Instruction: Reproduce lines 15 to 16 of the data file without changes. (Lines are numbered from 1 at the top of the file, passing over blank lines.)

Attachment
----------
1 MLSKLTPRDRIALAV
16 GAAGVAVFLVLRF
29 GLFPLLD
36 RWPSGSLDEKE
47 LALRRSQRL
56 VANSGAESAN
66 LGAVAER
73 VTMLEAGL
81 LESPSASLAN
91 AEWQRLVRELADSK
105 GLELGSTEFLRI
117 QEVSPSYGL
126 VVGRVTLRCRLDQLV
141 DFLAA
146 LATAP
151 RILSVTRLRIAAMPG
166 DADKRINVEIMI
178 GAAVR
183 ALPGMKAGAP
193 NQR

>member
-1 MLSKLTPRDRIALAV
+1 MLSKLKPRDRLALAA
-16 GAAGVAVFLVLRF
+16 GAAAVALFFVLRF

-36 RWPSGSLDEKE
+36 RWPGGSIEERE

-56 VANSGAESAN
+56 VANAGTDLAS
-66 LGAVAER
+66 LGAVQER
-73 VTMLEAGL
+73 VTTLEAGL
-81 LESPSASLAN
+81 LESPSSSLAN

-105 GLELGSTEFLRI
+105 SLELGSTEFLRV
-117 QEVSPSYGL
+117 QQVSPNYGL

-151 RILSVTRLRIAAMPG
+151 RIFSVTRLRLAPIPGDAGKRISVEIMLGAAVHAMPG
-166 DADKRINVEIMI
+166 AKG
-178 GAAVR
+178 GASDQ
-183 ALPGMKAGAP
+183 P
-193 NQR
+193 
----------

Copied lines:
146 LATAP
151 RILSVTRLRIAAMPG